Of those too high aspiring, who rebellid
With Satan; he who envies now thy state,
Who now is plotting how he may seduce
Thee also from obedience, that, with him
Bereaved of happiness, thou mayst partake
His punishment, eternal misery;
Which would be all his solace and revenge,
As a despite done against the Host High,
Thee once to gain companion of his woe.
But listen not to his temptations, warn
Thy weaker: let it profit thee to have heard,
By terrible example, the reward
Of disobedience ; firm they might have stood,
Yet fell; remember, and fear to transgress.

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PARADISE LOST.

BOOK VII.

Raphael, at the request of Adam, relates how and wherefore this

world was first created; that God, after the expelling of Satan and his Angels out of Heaven, declared his pleasure to create another world, and other creatures to dwell therein; sends his Son with glory, and attendance of Angels, to perform the work of Creation in six days: the Angels celebrate with hymns the performance thereof, and his reascension into Heaven.

DESCEND from Heaven, Urania, by that name
If rightly thou art call’d, whose voice divine
Following, above the Olympian hill I soar,
Above the flight of Pegaséan wing!
The meaning, not the name, I call: for thou
Nor of the Muses nine, nor on the top
Of old Olympus dwell'st ; but heavenly born,
Before the hills appear'd or fountain flow'd,
Thou with eternal Wisdom didst converse,
Wisdom thy sister, and with her didst play
In presence of the Almighty Father, pleased
With thy celestial song. Up led by thee
Into the Heaven of Heavens I have presumed,
An earthly guest, and drawn empyreal air,
Thy tempering : with like safety guided down
Return me to my native element :
Lest from this flying steed unrein'd (as once
Bellerophon, though from a lower clime,)
Dismounted, on the Aleian field I fall,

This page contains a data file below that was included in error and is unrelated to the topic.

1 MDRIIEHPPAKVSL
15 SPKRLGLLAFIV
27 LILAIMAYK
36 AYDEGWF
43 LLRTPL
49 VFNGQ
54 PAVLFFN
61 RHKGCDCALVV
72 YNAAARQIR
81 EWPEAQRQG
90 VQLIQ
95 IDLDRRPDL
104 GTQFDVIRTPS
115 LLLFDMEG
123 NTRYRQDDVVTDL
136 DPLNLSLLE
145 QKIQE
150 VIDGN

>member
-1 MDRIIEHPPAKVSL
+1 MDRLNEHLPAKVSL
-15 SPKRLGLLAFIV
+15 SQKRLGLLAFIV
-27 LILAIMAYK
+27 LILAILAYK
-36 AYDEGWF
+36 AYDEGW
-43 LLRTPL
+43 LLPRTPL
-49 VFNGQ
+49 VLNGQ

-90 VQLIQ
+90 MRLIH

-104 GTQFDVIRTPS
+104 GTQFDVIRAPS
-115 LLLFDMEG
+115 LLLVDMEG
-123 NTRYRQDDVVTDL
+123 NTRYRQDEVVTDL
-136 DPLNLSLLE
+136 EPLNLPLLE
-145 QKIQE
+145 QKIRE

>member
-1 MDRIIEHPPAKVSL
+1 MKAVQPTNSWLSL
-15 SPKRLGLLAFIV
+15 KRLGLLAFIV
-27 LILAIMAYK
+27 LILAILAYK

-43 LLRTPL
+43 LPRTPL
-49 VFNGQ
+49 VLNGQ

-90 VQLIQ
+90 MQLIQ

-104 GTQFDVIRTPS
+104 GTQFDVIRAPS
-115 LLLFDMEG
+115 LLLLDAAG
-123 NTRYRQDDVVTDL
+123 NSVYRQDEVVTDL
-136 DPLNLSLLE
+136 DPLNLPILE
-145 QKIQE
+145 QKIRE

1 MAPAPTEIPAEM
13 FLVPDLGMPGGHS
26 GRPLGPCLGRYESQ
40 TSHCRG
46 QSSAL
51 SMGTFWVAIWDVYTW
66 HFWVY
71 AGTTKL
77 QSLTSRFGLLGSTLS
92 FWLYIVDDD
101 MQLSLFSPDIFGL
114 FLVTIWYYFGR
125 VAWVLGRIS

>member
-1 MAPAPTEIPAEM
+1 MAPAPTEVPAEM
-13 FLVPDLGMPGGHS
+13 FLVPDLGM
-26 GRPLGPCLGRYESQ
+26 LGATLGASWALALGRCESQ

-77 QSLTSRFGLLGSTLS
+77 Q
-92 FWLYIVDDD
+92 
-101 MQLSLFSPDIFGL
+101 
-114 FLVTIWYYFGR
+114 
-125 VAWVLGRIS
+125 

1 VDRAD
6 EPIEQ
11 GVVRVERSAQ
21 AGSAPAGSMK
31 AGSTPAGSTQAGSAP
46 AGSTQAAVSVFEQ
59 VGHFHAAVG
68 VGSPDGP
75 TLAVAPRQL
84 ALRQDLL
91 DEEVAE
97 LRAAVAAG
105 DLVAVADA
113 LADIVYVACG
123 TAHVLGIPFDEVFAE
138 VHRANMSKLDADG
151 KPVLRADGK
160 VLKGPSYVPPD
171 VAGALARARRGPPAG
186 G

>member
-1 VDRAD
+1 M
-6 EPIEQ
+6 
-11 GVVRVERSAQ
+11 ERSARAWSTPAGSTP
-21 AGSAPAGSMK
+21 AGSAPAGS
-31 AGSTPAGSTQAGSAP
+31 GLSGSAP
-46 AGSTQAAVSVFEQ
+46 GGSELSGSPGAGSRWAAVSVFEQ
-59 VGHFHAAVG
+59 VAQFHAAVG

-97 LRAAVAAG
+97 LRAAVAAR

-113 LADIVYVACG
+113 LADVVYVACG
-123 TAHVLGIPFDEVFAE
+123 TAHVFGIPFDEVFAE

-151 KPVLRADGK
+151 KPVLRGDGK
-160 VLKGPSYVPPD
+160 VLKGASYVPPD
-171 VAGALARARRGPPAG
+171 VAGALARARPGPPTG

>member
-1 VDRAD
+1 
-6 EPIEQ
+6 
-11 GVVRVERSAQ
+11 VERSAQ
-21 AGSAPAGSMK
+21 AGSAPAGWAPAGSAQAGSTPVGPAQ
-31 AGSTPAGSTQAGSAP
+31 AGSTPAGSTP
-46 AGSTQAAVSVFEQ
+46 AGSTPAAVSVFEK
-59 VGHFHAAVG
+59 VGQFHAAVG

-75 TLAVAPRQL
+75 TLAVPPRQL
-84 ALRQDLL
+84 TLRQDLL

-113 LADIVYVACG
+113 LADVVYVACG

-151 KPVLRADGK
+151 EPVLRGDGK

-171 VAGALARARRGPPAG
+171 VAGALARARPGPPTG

Erroneous there to wander, and forlorn.
Half yet remains unsung, but narrower bound
Within the visible diurnal sphere;
Standing on earth, not wrapp'd above the pole,

20

More safe I sing with mortal voice, unchanged
To hoarse or mute, though fallen on evil days, 25
On evil days though fallen, and evil tongues;
In darkness, and with dangers compass'd round,
And solitude ; yet not alone, while thou
Visit’st my slumbers nightly, or when morn
Purples the east : still govern thou my song,
Urania, and fit audience find, though few.
But drive far off the barbarous dissonance
Of Bacchus and his revellers, the race
Of that wild rout that tore the Thracian bard
In Rhodope, where woods and rocks had ears 35
To rapture, till the savage clamour drown'd
Both harp and voice ; nor could the Muse úefend
Her son. So fail not thou, who thee implores:
For thou art heavenly, she an empty dream.

Say, Goddess, what ensued when Raphaël, 40
The affable Archangel, had forewarn'd
Adam, by dire example, to beware
Apostacy, by what befel in Heaven
To those apostates : lest the like befal
In Paradise to Adam or his race,

45 Charged not to touch the interdicted tree, If they transgress, and slight that sole command, So easily obey'd amid the choice Of all tastes else to please their appetite, Though wandering. He, with his consorted Eve, 50 The story heard attentive, and was fillid With admiration and deep muse, to hear Of things so high and strange; things, to their thought So unimaginable, as hate in Heaven, And war so near the peace of God in bliss, : 55 With such confusion : but the evil, soon Driven back, redounded as a flood on those From whom it sprang; impossible to mix With blessedness. Whence Adam soon repeal'd The doubts that in his heart arose : and now Led on, yet sinless, with desire to know